Taiwan already governs itself as an independent nation, but China considers the island a part of its territory and has repeatedly alluded to reunifying with the island under mainland China’s governance.

“If the Taiwanese authorities, emboldened by the United States, keep going down the road for independence, it most likely will involve China and the United States, the two big countries, in a military conflict,” Gang said.

“China’s expansion continues to impact the international order, threatens regional peace and stability, and affects cross-strait relations,” said Republic of China President Tsai Ing-wen is the first female leader of Taiwan, and a member of the Democratic Progressive Party serving since 2016.

Tsai said Taiwan will extend its compulsory military service from four months to one year and each draftees’ salary will be quadrupled, from roughly $195 to more than $650 per month — a reversal of a previous policy that minimized conscription.

“No one wants war, neither the government and people of Taiwan nor the international community. Peace will not fall from the sky,” Tsai said, adding that “only by preparing for war can we avoid war, and only by being able to fight can we stop war.”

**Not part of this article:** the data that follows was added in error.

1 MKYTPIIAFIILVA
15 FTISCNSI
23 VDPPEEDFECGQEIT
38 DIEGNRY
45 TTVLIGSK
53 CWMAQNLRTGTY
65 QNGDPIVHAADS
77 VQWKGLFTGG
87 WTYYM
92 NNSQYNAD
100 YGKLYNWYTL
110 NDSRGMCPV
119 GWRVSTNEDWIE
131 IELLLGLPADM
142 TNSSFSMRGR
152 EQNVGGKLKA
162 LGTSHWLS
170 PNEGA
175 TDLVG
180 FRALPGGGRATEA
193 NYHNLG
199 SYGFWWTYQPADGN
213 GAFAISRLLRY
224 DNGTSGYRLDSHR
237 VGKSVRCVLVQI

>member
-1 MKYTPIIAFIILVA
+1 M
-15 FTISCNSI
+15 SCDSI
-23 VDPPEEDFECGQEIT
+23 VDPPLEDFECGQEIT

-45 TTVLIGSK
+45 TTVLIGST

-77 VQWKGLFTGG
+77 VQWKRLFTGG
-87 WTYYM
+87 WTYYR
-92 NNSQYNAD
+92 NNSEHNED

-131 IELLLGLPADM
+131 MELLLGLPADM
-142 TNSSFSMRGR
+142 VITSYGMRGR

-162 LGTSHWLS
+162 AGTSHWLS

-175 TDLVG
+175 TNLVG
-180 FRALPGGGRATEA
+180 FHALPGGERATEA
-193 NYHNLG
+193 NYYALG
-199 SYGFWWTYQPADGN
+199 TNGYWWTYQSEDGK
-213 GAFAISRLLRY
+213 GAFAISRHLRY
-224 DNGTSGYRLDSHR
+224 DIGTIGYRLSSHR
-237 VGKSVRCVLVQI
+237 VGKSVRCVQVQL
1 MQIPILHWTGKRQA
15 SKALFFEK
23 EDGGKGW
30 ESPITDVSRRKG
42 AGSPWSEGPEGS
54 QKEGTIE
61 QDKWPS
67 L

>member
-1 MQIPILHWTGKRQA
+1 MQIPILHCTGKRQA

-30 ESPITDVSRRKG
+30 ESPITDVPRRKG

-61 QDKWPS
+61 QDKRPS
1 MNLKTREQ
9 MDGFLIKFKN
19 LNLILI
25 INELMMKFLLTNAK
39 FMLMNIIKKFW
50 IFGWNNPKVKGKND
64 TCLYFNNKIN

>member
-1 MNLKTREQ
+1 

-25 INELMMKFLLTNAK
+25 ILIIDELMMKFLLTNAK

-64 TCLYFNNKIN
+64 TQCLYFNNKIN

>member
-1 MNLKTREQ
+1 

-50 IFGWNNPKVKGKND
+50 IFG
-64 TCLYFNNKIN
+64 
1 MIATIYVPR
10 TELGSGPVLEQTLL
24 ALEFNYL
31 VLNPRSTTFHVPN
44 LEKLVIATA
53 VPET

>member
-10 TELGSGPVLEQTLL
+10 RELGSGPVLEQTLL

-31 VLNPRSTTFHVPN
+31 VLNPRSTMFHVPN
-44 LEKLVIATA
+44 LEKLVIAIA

“We welcome Taiwan’s recent announcement on conscription reform, which underscores Taiwan’s commitment to self-defense and strengthens deterrence,” read a statement Tuesday from the American Institute in Taiwan, the de facto U.S. embassy.

The problem with girding up for a potential clash—aside from the insanity of inviting a thermonuclear conflict that would likely end all life on Earth—is that the Pentagon has said American armed forces are not ready for it.

The Pentagon’s 2022 China Military Power Report lays out the challenges facing the United States military as it works to manage relations with the emerging superpower, and calls the Peoples’ Republic of China “the most consequential and systemic challenge to our national security and to a free and open international system.”